Page 1:APIs, Abstraction and Mantle: An API Primer
Page 2:How We Tested AMD's Mantle API
Page 3:Thief Benchmarks: APU and Entry-Level Graphics
Page 4:Thief Benchmarks: Mid-Range And High-End Graphics
Page 5:Battlefield 4 Benchmarks: Integrated APU Graphics
Page 6:Battlefield 4 Benchmarks: Entry-Level Graphics
Page 7:Battlefield 4 Benchmarks: Mid-Range Graphics
Page 8:Battlefield 4 Benchmarks: High-End Graphics
Page 9:Battlefield 4: RAM Issues And Driver Updates
Page 10:Image Quality Comparison And Wrap-Up
Battlefield 4: RAM Issues And Driver Updates
As mentioned, we let AMD know about our Mantle issues under Battlefield 4, and was told that the game currently suffers from an issue that results in lower performance on cards with less than 4 GB of memory. In order to test this issue, we were sent an MSI Radeon R9 270X with 4 GB of GDDR5. Does the extra memory alleviate our observed problem?
While we don't see the performance penalty that Mantle caused previously, there's no perceptible advantage, either.
Once again, the frame time variance is exceptionally low on average, and the occasional spikes make little difference.
For now, it appears that on-board memory isn't the only limiting factor. At least in Battlefield 4, Mantle demonstrates an advantage over DirectX on high-end cards with 4 GB of memory. The extra GDDR5 doesn't appear to help a Radeon R9 270X under the API.
Battlefield 4 (June 3 Update) And Catalyst 14.6 Beta Release Candidate 2
This is one of the most benchmark-intensive articles I've ever written, involving multiple graphics cards tested across multiple platforms. I began the project back when Catalyst 14.4 Beta was the newest driver available, but used Catalyst 14.3 Beta because there were instances of the 14.4 driver penalizing performance.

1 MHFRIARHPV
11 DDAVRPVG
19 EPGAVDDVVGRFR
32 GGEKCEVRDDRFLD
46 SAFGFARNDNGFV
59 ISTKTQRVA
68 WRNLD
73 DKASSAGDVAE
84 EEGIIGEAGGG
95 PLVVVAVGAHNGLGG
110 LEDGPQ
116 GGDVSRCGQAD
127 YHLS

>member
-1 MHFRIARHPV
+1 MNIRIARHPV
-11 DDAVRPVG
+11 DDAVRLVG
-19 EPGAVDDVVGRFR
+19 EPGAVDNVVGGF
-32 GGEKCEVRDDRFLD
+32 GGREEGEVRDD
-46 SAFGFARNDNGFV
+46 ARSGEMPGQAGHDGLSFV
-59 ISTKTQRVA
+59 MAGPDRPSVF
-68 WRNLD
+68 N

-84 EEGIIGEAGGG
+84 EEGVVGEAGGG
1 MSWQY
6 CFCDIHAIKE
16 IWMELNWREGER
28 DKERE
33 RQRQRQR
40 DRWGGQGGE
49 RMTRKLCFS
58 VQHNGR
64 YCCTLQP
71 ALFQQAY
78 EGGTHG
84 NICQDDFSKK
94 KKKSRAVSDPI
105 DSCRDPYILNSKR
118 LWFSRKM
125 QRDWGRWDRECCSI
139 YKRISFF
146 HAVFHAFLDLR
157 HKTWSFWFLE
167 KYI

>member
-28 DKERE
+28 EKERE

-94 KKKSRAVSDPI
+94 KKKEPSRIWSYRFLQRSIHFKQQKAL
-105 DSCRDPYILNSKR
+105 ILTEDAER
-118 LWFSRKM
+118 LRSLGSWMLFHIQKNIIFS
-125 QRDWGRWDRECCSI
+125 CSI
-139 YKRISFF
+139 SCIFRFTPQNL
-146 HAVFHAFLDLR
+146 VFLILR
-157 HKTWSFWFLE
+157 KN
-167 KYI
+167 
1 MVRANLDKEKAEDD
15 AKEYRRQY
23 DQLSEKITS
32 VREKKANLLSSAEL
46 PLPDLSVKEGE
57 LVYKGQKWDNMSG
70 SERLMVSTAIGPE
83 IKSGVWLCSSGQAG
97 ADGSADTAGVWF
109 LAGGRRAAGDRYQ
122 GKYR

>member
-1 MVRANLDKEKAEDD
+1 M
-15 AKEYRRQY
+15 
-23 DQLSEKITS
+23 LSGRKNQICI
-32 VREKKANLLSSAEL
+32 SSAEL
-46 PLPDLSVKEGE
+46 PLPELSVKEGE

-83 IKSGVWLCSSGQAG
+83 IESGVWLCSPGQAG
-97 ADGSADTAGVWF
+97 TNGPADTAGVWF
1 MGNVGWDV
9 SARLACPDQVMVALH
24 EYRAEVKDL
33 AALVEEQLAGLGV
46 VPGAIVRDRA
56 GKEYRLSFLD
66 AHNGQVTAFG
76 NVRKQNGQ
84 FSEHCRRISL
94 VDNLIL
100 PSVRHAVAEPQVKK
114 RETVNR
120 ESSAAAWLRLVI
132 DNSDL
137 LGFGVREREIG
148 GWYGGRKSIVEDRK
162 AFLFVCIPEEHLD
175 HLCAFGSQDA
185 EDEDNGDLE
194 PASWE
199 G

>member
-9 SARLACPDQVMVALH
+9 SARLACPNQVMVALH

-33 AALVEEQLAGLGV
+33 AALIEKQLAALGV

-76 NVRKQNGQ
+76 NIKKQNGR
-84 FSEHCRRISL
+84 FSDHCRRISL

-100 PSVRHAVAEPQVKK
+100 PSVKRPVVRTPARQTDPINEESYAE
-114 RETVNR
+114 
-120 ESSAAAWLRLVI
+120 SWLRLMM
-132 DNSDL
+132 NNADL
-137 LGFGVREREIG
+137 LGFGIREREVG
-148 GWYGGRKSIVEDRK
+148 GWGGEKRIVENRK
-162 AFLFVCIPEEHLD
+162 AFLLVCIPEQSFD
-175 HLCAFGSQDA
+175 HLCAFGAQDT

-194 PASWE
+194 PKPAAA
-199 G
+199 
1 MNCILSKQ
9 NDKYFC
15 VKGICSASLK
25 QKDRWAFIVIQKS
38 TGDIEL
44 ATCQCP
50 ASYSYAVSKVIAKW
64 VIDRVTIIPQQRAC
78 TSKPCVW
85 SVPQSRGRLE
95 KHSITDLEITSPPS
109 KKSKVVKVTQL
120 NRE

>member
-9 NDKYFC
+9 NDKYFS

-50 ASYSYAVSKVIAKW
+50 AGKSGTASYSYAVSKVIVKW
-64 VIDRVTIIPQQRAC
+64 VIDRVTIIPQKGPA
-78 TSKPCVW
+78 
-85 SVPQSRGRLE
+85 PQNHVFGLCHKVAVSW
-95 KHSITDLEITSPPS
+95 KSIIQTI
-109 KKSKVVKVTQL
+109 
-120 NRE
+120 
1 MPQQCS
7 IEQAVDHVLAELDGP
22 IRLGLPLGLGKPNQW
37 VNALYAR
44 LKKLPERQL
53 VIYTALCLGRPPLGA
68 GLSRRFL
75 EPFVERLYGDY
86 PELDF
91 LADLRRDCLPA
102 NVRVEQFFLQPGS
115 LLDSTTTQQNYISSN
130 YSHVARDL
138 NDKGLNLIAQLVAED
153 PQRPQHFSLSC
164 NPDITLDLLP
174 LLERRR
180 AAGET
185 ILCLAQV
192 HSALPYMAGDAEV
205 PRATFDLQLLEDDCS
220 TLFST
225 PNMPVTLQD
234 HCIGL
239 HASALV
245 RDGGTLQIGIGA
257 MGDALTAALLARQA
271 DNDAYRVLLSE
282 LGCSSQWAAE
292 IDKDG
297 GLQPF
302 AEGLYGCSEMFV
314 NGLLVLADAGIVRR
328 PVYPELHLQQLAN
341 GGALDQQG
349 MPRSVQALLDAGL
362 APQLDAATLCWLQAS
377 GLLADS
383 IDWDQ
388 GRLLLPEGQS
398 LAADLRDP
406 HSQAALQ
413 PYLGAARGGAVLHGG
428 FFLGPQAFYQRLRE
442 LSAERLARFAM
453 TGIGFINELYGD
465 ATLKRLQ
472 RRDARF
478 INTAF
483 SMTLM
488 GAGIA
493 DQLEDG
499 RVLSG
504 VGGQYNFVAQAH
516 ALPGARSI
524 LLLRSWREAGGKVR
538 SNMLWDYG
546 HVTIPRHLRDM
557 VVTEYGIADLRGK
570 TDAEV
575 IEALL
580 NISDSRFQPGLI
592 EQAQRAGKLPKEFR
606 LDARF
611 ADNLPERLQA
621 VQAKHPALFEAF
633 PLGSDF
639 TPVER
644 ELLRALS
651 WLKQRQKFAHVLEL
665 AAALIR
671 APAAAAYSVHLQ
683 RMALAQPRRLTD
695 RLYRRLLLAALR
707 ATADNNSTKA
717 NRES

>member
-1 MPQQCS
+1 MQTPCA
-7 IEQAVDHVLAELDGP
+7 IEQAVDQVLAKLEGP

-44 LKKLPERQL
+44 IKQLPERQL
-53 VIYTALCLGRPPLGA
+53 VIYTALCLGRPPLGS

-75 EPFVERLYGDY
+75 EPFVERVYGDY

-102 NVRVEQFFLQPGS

Once testing was complete, I spent a lot of time doing additional research. I discussed the numbers with AMD, which led to 4 GB corner case benchmarking. I did more homework on APIs, and Chris Angelini spent some time with AMD's Richard Huddy in Bakersfield. To make a long story short, enough time passed that Battlefield 4 received an update on June 3rd, and AMD released its Catalyst 14.6 Beta driver.
I needed to make sure that my Mantle-based performance data was still relevant, so I ran a few tests with the latest updates and found that, in Battlefield 4, performance under Mantle improved on video cards with less than 4 GB of memory. The bad news is that, while the gap gets smaller, AMD's API is still a tad slower with a less consistent frame rate than DirectX 11. Even though the gap is much closer, Mantle doesn't offer an advantage in anything less than a Radeon R9 290.
The bottom line is that Radeon cards with less than 4 GB of memory still do not benefit from a performance advantage in Battlefield 4 under Mantle. But with the newest driver and game patch, that hit is smaller than our numbers with the 14.3 Beta package. Its an encouraging development, which speaks to the work AMD and DICE are putting into the API. But it also shows us how much effort is required. We'd hope that Battlefield 4 would run faster under Mantle, regardless of the card installed and its on-board graphics memory capacity.
- APIs, Abstraction and Mantle: An API Primer
- How We Tested AMD's Mantle API
- Thief Benchmarks: APU and Entry-Level Graphics
- Thief Benchmarks: Mid-Range And High-End Graphics
- Battlefield 4 Benchmarks: Integrated APU Graphics
- Battlefield 4 Benchmarks: Entry-Level Graphics
- Battlefield 4 Benchmarks: Mid-Range Graphics
- Battlefield 4 Benchmarks: High-End Graphics
- Battlefield 4: RAM Issues And Driver Updates
- Image Quality Comparison And Wrap-Up